Robots Movie Review
Cast & Crew
Director : Chris Wedge
Starring : Ewan McGregor, Halle Berry, Robin Williams, Mel Brooks, Greg Kinnear, Drew Carey, Dan Hedaya, Jennifer Coolidge, Jim Broadbent, D L Hughley, Jamie Kennedy, Paul Giamatti, Amanda Bynes, Stanley Tucci, Harland Williams, Dianne Wiest, Sofia Vergara, Carson Daly, Conan O Brien,
With its expensive but largely characterless voice castand an off-the-shelf follow-your-dreams plot retooled for a world populatedby wacky sentient machines, the computer-animated "Robots" islucky to have spectacular production design and one or two curious mechanicalstars to hold the interest of anyone over age 10.
Created by Blue Sky Studios and director Chris Wedge --the gang behind 2002's "IceAge" -- the story concerns young robotRodney Copperbottom (voiced by Ewan McGregor), a small-town dreamer madefrom well-worn, hand-me-down parts maintained by his dishwasher dad. He'sa hopeful, wide-eyed inventor who travels to the mega-opolis Robot Cityhoping to sell some of his scrap-metal gadgets to Bigweld Industries, apparentlythe monopoly supplier of all things robotic in this world.
The company was once run by the altruistic and welcomingMr. Bigweld (Mel Brooks), who for no adequately explored reason has withdrawnfrom the company he loved and let it be taken over by a greedy, brushed-steelcorporate suit named Ratchet (Greg Kinnear). This villain has decided todiscontinue all replacement parts Bigweld has always made for the robotpopulation -- all part of a sinister plan to scrap and melt down any "outmodes"who can't afford full-body upgrades.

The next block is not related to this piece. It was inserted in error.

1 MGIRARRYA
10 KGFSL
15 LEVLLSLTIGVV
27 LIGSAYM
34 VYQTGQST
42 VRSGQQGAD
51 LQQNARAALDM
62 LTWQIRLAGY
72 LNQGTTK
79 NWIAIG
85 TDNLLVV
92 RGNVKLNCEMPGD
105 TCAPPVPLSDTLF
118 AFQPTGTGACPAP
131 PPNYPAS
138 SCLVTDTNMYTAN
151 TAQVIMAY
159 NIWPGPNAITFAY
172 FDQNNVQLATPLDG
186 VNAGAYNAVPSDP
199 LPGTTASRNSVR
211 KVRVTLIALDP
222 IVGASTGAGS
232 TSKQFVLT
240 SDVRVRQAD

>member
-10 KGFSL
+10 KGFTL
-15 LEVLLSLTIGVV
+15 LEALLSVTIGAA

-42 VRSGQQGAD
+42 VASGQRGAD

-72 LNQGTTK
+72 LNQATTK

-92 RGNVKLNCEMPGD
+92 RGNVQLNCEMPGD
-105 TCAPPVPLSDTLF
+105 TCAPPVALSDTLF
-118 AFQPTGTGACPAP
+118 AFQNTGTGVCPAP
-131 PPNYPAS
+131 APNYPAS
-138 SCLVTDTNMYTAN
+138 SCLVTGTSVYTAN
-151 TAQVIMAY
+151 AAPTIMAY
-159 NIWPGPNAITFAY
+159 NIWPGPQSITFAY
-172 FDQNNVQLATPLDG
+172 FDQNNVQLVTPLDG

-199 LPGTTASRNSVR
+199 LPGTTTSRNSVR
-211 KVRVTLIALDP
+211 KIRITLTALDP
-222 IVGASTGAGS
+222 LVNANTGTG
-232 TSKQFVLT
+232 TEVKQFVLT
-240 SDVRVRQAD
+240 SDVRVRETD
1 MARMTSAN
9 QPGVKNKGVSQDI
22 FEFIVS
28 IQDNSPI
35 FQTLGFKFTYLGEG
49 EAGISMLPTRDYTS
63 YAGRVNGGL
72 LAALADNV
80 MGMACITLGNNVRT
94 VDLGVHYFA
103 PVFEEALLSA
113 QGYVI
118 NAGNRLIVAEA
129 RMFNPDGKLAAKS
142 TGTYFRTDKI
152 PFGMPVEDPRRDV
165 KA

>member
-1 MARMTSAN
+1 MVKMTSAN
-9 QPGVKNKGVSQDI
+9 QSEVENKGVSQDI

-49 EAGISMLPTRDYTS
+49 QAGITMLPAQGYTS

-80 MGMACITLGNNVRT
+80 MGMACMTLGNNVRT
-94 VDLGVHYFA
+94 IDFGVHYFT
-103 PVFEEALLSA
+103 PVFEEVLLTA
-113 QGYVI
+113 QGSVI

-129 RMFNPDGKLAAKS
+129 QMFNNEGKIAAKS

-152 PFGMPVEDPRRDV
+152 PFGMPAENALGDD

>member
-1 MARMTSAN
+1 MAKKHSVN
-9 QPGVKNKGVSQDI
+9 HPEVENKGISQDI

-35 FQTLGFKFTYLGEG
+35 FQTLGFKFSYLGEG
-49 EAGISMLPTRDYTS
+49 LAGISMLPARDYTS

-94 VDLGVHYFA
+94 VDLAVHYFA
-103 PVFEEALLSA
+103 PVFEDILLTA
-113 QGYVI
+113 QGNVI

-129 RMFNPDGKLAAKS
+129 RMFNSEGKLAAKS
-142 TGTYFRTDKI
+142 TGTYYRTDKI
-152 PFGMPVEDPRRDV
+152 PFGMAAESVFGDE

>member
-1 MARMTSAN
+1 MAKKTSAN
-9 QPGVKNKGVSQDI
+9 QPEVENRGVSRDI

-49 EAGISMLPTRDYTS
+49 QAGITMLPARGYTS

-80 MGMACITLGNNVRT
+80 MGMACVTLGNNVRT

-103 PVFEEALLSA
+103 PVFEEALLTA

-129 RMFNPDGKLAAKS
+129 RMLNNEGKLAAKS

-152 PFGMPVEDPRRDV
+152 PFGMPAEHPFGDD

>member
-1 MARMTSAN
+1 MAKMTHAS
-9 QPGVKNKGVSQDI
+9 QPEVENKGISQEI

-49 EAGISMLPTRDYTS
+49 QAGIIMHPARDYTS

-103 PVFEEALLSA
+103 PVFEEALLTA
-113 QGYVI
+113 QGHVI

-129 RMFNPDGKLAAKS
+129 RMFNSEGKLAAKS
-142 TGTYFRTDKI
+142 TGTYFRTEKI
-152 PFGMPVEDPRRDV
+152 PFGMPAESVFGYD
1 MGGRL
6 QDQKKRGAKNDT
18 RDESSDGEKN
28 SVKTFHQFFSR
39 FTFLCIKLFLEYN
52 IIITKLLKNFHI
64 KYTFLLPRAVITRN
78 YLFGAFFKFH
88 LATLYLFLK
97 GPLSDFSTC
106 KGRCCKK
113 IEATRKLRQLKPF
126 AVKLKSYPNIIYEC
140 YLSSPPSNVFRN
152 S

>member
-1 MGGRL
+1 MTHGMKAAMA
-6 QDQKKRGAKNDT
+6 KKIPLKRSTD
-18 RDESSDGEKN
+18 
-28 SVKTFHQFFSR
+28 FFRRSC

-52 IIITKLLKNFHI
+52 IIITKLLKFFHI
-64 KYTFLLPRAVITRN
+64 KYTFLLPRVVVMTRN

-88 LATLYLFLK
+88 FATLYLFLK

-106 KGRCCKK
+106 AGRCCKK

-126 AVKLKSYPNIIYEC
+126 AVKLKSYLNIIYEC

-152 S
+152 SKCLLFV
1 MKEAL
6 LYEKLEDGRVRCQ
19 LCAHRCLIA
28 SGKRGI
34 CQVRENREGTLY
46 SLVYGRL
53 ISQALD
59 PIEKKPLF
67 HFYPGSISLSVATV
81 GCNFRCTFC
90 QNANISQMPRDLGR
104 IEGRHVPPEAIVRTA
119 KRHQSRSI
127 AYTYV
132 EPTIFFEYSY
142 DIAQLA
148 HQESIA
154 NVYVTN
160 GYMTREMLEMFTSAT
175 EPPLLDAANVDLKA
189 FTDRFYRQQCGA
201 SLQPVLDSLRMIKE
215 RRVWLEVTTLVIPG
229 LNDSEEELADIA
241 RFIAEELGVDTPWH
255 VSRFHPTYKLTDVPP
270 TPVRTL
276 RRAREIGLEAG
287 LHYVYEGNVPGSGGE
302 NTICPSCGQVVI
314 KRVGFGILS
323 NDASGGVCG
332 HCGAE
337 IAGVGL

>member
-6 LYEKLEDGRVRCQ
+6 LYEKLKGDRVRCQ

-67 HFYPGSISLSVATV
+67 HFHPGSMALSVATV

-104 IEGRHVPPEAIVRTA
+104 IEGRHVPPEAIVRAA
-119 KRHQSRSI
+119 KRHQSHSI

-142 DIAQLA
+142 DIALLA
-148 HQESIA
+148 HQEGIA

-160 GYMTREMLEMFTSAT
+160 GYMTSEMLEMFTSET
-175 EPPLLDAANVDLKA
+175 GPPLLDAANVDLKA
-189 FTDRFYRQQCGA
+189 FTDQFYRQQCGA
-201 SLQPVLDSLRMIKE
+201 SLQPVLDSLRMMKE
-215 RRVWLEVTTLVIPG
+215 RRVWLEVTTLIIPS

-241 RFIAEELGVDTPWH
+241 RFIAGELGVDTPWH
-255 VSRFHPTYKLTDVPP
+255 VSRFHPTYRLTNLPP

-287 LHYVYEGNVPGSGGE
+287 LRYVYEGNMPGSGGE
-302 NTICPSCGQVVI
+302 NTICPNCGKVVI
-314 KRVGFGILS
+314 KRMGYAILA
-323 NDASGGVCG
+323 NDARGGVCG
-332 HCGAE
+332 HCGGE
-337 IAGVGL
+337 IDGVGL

Of course, Rodney and a goofball group of misfits he'sbefriended rise to the occasion right on cue, find Bigweld and restorehis joie de vivre, and decide take on this evil empire.
Class warfare themes and allusions to present-day politicsaside, "Robots" doesn't offer much narrative creativity, butit's never at a loss for a good robot pun ("making a baby" and"got your nose" take on whole new meanings), and visually it'snothing short of fantastic. The film's production designer is William Joyce,creator of the robot kiddie cartoons and books "Rolie Polie Olie,"who conceives a frenzied cogs-and-sprockets world chock full of wind-upcars and Rube Goldberg devices.
The characters are equally creative -- at least in theway they look. Rodney's slightly battered chassis, spring-coil torso, mismatchedarms, hints of rust and a crooked head-fin flourish (which attaches tohis bolt of a nose) provide far more personality than McGregor's voice.Why hire a Scotsman to voice a cartoon character, then make him use a flattened,lackluster American accent?
Rodney's scam-artist mentor named Fender fares a littlebetter, given the amusing appearance of a worn-out water-well pump crossedwith a cheap car jack, and the wacky, unmistakable voice of Robin Williams.With Brooks' voice and a design like a giant ball bearing with a head,Bigweld is memorable too. But a lot of money was wasted hiring name actorswith nondescript voices (Greg Kinnear, Halle Berry, Amanda Bynes, StanleyTucci, Drew Carey) to fill out the cast.
Despite its routine, connect-the-dots plot and unengagingvocal performances, the movie's sense of humor keeps it running like awell-oiled machine. If nothing else, the comical nods to dozens of otherfilms ("Star Wars," "Braveheart," "Desperado,"Rollerball,""Scarface," "2001," "Bottle Rocket" and "Singingin the Rain" among others) are enough to keep adults amused for 91minutes.
It's just a shame Wedge and his screenwriters couldn'tbe bothered with concocting a story as unique as the world in which theirpicture takes place
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